|Quadrangle map, 1:250,000-scale||RB|
|Quadrangle map, 1:63,360-scale||B-6|
|Nearby scientific data||Find additional scientific data near this location|
|Location and accuracy||Fifth of July Creek is a west-flowing tributary of Long Creek. The deposit is found in the lower portion of the creek, downstream from the winter trail marked on the Ruby B-6 quadrangle (USGS topographic map, 1952, minor revisions in 1972). The coordinates above correspond to location 14 of Cobb (1972 [MF-405]), and location 17 of Eberlein and others (1977), near the mouth of the creek, in section 8, T. 13 S., R. 17 E. of the Kateel River meridian. The location is accurate.|
The bedrock underlying Fifth of July Creek is Paleozoic phyllite, schist, metagraywacke, metachert, greenstone, and marble (Puchner and others, 1998).
Gold placer mines were operated around 1922 for a few years (Eberlein and others, 1977). The ground at the mouth was reported to be 70 to 80 feet deep, and at least 30 feet deep 0.3 miles above the mouth (Chapman and others, 1963). The gold production is unknown, but an incomplete recovery from gravel overlying 6,000 square feet of bedrock produced a washtub of cassiterite and iron-bearing concentrate (Chapman and others, 1963). Cassiterite, limonite, and black sands are common in this area. The gravel mined contained subangular to subround fragments of greenstone, schist, and quartz most of which measured less than 7 inches in diameters.Some of Fifth of July Creek's placer ground may be a bench of Long Creek which Fifth of July Creek intersects (Eberlein and others, 1977).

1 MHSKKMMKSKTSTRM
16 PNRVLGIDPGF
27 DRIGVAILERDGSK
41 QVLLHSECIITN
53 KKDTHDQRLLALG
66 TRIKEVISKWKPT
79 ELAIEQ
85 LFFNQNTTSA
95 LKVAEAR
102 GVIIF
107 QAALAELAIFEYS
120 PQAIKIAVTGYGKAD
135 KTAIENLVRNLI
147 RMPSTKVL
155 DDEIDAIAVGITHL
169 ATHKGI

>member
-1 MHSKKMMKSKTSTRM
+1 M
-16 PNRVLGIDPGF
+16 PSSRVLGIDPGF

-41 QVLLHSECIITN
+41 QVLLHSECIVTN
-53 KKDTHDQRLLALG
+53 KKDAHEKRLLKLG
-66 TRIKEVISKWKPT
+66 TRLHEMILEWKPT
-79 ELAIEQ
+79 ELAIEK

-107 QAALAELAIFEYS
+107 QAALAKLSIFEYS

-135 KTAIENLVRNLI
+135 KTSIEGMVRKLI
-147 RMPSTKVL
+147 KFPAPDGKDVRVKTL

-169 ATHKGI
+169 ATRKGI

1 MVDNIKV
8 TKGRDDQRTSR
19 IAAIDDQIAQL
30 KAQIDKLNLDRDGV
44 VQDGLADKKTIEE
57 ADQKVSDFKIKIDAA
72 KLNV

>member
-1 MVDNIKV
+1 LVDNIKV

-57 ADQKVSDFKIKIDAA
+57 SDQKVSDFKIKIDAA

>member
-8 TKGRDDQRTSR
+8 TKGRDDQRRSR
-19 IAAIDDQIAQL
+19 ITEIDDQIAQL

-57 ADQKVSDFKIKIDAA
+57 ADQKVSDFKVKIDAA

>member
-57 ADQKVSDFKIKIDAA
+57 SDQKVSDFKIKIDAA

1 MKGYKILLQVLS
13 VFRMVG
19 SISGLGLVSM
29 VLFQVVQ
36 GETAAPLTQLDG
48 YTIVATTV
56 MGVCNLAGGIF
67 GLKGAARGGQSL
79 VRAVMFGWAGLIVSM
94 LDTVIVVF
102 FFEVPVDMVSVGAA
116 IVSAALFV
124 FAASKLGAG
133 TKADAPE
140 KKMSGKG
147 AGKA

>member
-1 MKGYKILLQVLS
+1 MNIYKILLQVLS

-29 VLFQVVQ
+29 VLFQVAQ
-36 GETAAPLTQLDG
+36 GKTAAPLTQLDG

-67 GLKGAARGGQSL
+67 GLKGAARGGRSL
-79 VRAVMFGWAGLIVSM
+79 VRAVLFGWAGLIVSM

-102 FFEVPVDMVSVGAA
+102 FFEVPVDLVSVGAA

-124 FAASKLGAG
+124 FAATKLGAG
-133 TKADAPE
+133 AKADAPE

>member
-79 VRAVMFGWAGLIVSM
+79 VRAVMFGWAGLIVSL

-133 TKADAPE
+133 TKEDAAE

|Geologic map unit||(-155.558268235871, 64.377064053129)|
|Mineral deposit model||Placer Au (Cox and Singer, 1986; model 39a).|
|Mineral deposit model number||39a|
|Age of mineralization||Quaternary.|
|Workings or exploration||Fifth of July Creek was mined for a few years around 1922 (Eberlein and others, 1977).|
|Indication of production||Yes; small|
|Production notes||The gold production is unknown, but an incomplete recovery from gravel overlying 6,000 square feet of bedrock produced a washtub of cassiterite and iron-bearing concentrate (Chapman and others, 1963).|
Chapman, R.M., Coats, R.R., and Payne, T.G., 1963, Placer tin deposits in central Alaska: U.S. Geological Survey Open-File Report 239, 53 p.
Cobb, E.H., 1972, Metallic mineral resources map of the Ruby quadrangle, Alaska: U.S. Geological Survey Miscellaneous Field Studies Map MF-405, 1 sheet, scale 1:250,000.
Cobb, E.H., and Chapman, R.M., 1981, Mineral occurrences (other than mineral fuels and construction materials) in the Kantishna River and Ruby quadrangles, Alaska: U.S. Geological Survey Open-File Report 81-170, 94 p.
Eberlein, G.D., Chapman, R.M., Foster, H.L., and Gassaway, J.S., 1977, Map and table describing known metalliferous and selected nonmetalliferous mineral deposits in central Alaska: U.S. Geological Survey Open-File Report 77-168-D, 132 p., 1 sheet, scale 1:1,000,000.
|Reporters||C.E. Cameron (Alaska Division of Geological and Geophysical Surveys)|
|Last report date||3/22/2000|